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Migraine Medication Recalled Due To Bacterial Contamination

Pfizer has recalled two lots of RELPAX (eletriptan HBr) due to possible bacterial contamination. At this time, no injuries or adverse events have been reported, and Pfizer is voluntarily recalling the pharmaceuticals after becoming aware of the contamination risk. RELPAX is a popular migraine treatment designed to treat acute migraine headaches in adults. 

While no adverse events have been reported at the time of this writing, bacterial contamination does pose a risk to patients. According to the recall notice, Pfizer has detected the potential presence of Genus Pseudomonas and Burkholderia. Anyone who consumes oral medication contaminated with microorganisms is at risk of bacterial dissemination from the gut to the bloodstream. This can result in gastrointestinal distress (without serious infection) as well as potentially resulting in serious, life-threatening infections. These risks are fairly low for the general population. However, individuals who may be particularly vulnerable because of compromised immune systems, such as those with cystic fibrosis, chronic granulomatous disease, or those undergoing chemotherapy, there may be the potential for serious adverse events including life-threatening infections. 

The presence of bacteria in pharmaceuticals may happen more often than we might think. One of the most high profile cases of microbial contamination in recent years was the Synvisc-One knee injections. In the fall of 2017, Sanofi Genzyme, the manufacturer of Synvisc-One became aware of possible contamination. The company issued an urgent voluntary recall of one lot of the injections. The FDA later issued a Class 2 Recall for the vials related to the lots identified as contaminated. A Class 2 recall is issued when the FDA has identified a product that might cause serious injury or temporary illness. Adverse events were reported by patients who had been injected by the contaminated vials. Patients reported various injuries, including severe pain and swelling of the knee.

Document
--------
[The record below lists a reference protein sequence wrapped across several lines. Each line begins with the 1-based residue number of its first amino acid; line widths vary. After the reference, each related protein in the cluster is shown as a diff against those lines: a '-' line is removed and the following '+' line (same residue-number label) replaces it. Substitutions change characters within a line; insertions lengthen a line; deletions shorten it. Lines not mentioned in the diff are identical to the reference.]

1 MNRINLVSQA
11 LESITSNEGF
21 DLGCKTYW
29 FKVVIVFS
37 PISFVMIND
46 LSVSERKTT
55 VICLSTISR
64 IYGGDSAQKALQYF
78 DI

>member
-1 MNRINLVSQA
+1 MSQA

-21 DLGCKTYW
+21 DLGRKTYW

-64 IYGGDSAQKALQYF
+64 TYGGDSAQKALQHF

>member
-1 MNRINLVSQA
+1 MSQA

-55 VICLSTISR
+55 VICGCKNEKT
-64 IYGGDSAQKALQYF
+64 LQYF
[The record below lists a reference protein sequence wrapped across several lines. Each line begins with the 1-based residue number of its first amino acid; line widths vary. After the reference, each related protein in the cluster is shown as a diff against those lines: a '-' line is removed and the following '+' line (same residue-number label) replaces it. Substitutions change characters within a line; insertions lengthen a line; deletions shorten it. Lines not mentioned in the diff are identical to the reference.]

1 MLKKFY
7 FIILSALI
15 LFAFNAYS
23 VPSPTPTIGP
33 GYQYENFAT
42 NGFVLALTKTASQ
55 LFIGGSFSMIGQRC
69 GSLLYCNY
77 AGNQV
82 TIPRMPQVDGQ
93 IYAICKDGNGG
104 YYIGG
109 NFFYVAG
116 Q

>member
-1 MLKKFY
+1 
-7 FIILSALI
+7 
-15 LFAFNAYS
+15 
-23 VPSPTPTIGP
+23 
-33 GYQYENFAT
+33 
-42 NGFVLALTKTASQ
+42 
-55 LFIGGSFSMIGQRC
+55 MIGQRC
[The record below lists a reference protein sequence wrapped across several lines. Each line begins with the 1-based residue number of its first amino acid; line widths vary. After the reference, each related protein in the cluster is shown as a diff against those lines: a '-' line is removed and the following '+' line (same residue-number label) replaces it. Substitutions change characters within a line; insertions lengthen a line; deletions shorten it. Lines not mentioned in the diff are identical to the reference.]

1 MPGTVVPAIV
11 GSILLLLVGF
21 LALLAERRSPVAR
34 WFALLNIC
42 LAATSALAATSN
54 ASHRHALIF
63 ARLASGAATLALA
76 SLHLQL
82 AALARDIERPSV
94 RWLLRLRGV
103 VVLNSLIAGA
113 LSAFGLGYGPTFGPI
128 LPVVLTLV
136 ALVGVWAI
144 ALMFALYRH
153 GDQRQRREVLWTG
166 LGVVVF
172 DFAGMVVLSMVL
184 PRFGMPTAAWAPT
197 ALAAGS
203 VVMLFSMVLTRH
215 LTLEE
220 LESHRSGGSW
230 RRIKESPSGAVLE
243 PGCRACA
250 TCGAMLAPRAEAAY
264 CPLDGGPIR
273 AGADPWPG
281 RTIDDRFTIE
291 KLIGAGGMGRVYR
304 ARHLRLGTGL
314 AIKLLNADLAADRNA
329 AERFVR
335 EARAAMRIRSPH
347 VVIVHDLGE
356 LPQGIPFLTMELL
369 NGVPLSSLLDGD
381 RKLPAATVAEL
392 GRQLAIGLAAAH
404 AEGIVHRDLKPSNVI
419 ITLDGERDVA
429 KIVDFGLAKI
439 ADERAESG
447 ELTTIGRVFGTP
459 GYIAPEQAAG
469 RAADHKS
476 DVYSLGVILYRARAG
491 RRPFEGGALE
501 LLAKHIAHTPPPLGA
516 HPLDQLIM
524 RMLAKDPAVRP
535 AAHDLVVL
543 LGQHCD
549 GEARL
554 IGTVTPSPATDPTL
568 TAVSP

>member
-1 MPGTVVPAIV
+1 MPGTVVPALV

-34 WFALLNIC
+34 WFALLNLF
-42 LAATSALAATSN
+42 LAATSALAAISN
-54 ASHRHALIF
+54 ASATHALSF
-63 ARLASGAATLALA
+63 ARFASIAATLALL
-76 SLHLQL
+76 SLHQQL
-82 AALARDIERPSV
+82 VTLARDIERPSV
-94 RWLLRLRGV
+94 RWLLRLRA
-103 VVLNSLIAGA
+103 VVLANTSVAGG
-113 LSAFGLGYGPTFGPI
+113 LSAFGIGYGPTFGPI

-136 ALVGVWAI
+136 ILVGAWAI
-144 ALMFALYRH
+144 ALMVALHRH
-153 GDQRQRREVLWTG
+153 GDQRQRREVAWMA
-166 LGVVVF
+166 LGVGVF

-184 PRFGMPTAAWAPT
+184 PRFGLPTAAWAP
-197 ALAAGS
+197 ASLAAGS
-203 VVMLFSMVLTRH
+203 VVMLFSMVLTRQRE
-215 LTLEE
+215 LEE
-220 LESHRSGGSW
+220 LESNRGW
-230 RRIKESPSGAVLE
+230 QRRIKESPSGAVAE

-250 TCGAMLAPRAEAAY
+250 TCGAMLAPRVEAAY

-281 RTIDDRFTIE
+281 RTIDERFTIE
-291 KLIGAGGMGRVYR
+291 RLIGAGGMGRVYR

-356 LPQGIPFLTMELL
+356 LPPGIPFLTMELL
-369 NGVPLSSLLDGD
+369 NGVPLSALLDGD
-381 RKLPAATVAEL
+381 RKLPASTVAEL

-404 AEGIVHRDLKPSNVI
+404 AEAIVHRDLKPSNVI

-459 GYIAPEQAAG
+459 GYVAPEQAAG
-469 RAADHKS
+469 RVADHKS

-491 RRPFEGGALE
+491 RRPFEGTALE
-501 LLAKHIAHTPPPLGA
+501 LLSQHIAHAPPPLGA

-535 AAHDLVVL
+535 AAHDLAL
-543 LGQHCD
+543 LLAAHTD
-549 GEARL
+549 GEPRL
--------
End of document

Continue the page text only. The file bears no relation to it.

The Pfizer recall involves RELPAX (eletriptan hydrobromide) 40-mg tablets with lot numbers AR5407 and CD4565. These lots were distributed to wholesalers, retailers, hospitals, and healthcare providers across the United States and Puerto Rico during June and July of 2019. Pfizer is instructing any individuals with an existing inventory of these recalled lots to immediately stop use and to immediately quarantine the medication. Retailers, hospitals, and healthcare providers that have dispensed the medication to patients are instructed to notify these patients of the recall. If you think you may have some of the recalled medication, or you would like more information about the recall, visit the FDA’s recall announcement.

About the Author

Briggs Bedigian
Briggs Bedigian

H. Briggs Bedigian (“Briggs”) is a founding partner of Gilman & Bedigian, LLC.  Prior to forming Gilman & Bedigian, LLC, Briggs was a partner at Wais, Vogelstein and Bedigian, LLC, where he was the head of the firm’s litigation practice.  Briggs’ legal practice is focused on representing clients involved in medical malpractice and catastrophic personal injury cases. 


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